Support our fight to stay at Burlington House
Campaign update: Since going public late last year, our campaign to stay at Burlington House alongside the Geological Society of London and the Linnean Society of London has gained a broad range of support across UK Parliament, scientific and cultural circles, as well as from members of the general public.
We’ve now successfully confirmed that the Government supports our aim to find a lasting solution to remain at Burlington House and recognises the unique value of having the Learned Societies together. However, we are yet to reach a solution that means we can stay.
The rent has escalated and is already unaffordable, so simply slowing down the rate of increase is not enough. We are urging the Government to help us to find a new basis for tenure, to remove the need for large funds to be directed away from our charitable objectives, and to help us stay at Burlington House.
We now need your support more than ever as we enter into this critical stage of negotiations.
The Society has launched a campaign to contest the rapidly escalating rental rates set by Government, in order to remain at Burlington House – its home for over 140 years.
A hub of discovery for the UK, the building houses thousands of unique artefacts, books, and works of art spanning centuries of human history, under the guardianship of the Society of Antiquaries. The result of nearly 300 years of acquisition, people come from all over the world to study the collections at Burlington House, where enthusiasts meet experts, and ideas are shaped in the Library and lecture room.
From Burlington House, the Society runs regular public, educational and academic events, gives grants for research and conservation, and contributes to the formulation of public policy.
Since the 1870s, the Society has been based at Burlington House under a bespoke Government arrangement which has delivered immense public value as a hub of cultural and scientific discovery. Due to a change in Government accounting rules, the Society is now being effectively forced out because of rapidly escalating rents; already rent has increased by 3,100% since 2012.
After eight years spent attempting to seek a fair arrangement behind closed doors, the Society has now gone public to encourage the Government to recognise the immense value of the Society, its library and collections at Burlington House, and to find an affordable arrangement for the Society to remain.
The case to retain Burlington House
By continuing an affordable tenancy for the Society at Burlington House, the Government can enable a new era of public engagement with our heritage. The Society is already making progress towards modernising to ensure the nation’s history that the Society represents both reflects and reaches a more diverse public – progress which has been slowed by the ongoing uncertainty over its future.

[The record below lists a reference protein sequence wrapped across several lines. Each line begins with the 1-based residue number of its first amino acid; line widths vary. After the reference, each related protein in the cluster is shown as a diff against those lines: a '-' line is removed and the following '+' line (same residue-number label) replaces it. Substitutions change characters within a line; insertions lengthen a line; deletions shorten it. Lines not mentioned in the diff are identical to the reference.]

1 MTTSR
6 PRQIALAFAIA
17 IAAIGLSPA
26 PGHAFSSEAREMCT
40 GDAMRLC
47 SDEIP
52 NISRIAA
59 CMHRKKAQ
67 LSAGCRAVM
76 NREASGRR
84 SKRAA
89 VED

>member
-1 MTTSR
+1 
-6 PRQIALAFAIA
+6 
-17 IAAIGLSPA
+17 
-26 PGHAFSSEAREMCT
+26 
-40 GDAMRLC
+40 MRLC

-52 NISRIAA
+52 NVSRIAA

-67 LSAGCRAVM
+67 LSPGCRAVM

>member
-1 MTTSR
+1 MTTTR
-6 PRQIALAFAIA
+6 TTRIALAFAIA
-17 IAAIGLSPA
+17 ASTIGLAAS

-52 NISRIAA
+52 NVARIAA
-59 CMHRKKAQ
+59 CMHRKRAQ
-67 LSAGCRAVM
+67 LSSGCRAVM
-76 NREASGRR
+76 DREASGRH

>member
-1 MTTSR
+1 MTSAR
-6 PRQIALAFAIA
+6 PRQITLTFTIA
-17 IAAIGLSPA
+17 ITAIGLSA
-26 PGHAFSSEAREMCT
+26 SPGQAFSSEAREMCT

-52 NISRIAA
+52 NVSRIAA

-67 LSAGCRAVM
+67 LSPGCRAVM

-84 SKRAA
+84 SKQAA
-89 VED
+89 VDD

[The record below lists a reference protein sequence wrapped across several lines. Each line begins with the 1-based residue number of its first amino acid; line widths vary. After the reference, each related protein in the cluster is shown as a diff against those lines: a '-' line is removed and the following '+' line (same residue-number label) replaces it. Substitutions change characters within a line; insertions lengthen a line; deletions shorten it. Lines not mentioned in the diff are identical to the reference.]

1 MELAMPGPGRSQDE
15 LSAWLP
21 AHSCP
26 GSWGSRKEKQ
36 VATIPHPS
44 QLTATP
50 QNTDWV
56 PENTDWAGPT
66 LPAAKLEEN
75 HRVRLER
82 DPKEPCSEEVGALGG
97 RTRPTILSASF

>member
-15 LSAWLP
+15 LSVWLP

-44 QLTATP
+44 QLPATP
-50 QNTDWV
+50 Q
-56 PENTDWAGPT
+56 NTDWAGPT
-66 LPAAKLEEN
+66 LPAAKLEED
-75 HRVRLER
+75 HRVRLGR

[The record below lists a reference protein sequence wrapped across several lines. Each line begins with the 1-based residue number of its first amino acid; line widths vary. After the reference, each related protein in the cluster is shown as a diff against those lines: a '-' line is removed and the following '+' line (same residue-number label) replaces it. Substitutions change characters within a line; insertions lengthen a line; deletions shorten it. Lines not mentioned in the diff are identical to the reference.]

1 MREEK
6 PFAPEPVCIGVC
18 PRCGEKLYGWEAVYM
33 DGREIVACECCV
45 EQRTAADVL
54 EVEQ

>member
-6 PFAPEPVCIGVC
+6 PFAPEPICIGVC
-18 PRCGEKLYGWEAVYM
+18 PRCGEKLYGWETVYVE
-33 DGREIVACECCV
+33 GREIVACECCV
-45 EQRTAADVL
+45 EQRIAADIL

Resolving this looming threat would mean the Society is able to continue its plans to further increase public engagement, and generate income which can be reinvested in exhibitions and activities in communities across the UK.
With the Society’s precious collection and public value activities there are options for the Government to recognise this value against that of the long-term tenancy. A 2019 assessment by PwC estimated that 78% (£4.2 million) of the total gross value delivered each year by the Society of Antiquaries (£5.4 million) would be at risk if the Society is forced to relocate.
According to this, the Government is set to lose 44 times what it would gain through the current agreement (approximately £120,000 in income per year compared to £5.4 million in public value).
The consequences of a forced move
The uncertainty of the Society’s tenure has already restricted its contributions to society over the last eight years, with investment in the building and public engagement activities shelved, and resources instead directed at quietly appealing to the Government to agree an affordable solution.
Without resolution, relocation represents a major threat to the continued existence of the Society in its current form. Leaving Burlington House would require the prohibitively costly process of recreating the infrastructure to house its unique collections elsewhere, while moving fragile historical items en masse is a huge and extremely costly undertaking in itself. As a self-supporting charity, the Society is under enormous pressure to raise funds for alternative premises to house its unrivalled library, unique archive and historically significant museum collections where they would remain safe and ensure they are accessible to academics, students, and the historically curious public.
An almost unthinkable yet looming scenario is that the Society may have to sell items from its collection to fund new premises in order to appropriately house the rest of its artefacts, even outside of a major city. In such a scenario, it is possible the UK may see items of huge historical importance go overseas, and they may no longer be available for research or education purposes.
For more information on how you can help us click the links below.
If you wish to get in contact with us, please email [email protected]
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To follow our story on social media please follow the hashtag #SocAntiquaries and to highlight your support for the campaign, please use the hashtag #BurlingtonHouse.